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Grenada Lake - 9/16/2014

Water level 211.82 ft, falling 0.3 ft/day; 2.8 ft above rule curve Tuesday.   For water level information, call (662)226-5911 or check at  for a table or http://ftp.mvk.usace.army.mil/offices/ed/edh/graphs1.htm for a graph.  Fall drawdown started August 1 with a target of 193 ft by December 1.


Collins’ Bait Shop (662)226-3581 reports crappie fishing has been relatively slow; best luck has been pulling crankbaits or spider-rigging jigs and/or minnows 10 to 16 ft deep over dropoffs and ledges and deeper channels and holes in the main lake. Numbers of fish are not high, but fish landed are big. Catfish have been biting pretty much all over any way you want to fish for them.  Fish in the rivers and creeks with worms or stinkbaits if there’s any rainfall runoff or fish main lake flats with lines, noodles (jugs), or rod-and-reel with various natural baits.  Look for white bass schooling on shad in the main lake; fish over sandy, main lake points with small shad-colored crankbaits or jigs.  Falling water levels are pulling fish, including largemouth bass, out of the backs of creeks into the deeper channels. Fish spinnerbaits or topwaters on channel edges 4 – 6 ft deep early and late in the day or Carolina rig soft plastics 10 – 15 ft deep on offshore structure or points midday.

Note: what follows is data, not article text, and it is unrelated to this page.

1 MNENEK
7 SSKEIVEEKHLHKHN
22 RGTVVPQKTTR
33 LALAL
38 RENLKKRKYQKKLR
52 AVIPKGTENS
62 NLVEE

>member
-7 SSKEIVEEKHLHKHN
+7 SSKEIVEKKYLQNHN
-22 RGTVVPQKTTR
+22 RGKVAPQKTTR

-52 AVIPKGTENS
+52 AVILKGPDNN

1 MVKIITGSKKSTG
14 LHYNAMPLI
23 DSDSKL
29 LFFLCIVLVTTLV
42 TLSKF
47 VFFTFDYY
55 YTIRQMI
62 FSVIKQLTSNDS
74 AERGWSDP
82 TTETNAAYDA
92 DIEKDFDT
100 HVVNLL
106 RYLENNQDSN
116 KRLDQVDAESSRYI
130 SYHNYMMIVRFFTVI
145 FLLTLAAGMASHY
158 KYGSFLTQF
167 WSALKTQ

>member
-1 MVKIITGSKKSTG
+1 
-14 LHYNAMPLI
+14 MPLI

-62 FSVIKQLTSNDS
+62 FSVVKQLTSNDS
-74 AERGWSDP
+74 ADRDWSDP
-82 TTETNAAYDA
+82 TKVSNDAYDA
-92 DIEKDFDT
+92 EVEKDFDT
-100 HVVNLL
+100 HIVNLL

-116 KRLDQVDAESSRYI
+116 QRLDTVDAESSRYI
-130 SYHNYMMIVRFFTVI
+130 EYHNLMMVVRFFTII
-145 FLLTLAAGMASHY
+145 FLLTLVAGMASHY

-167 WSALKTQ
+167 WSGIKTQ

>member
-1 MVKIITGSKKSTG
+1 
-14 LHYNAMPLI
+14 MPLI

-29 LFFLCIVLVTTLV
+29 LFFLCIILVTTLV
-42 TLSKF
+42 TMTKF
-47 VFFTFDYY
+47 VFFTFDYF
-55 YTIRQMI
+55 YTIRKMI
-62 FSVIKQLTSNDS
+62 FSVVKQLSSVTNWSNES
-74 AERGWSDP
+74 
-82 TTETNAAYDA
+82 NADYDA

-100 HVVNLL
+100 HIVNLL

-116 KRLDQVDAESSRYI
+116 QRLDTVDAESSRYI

As the water falls, folks report balls of “fish eggs” or “jellyfish” clinging to sticks, trees, and about everything else.  Those blobs are actually colonial animals called bryozoans that filter plankton out of the water.  Nibbling by fish causes the colony to minimize its surface area to a round shape.  Web search “freshwater bryozoans” for more on these interesting, ancient animals.


The spillway had one gate open 7.0 ft (2600 cfs) Tuesday.  Best luck has been for blue catfish with minnows, nightcrawlers or shad drifting just above bottom with a heavy weight (and expect to lose it), either with or without a slip-cork.  There was one recent report of some crappie caught down here.  Grenada is producing the best of the four area spillways right now.  The bad smell in the spillway is hydrogen sulfide (rotten egg gas) that is in solution in deep water where there is no oxygen in the upper lake.  As deep water is drawn through the dam, the gas comes out of solution in the spillway when the water is re-oxygenated with splashing down the tunnel and rocks.


Contact the COE office (662)226-6090 for accessible ramps at current water levels.


The daily creel limit for crappie on Grenada Lake is 20 per person. Crappie must be over 12 inches. Anglers fishing Grenada Lake may use no more than 3 poles per person and no more than 2 hooks or lures per pole. There is a 50 crappie per boat limit for boats with 3 or more anglers. The 12 inch length limit does not apply to the reservoir spillway, but the spillway has a 20 crappie creel limit.

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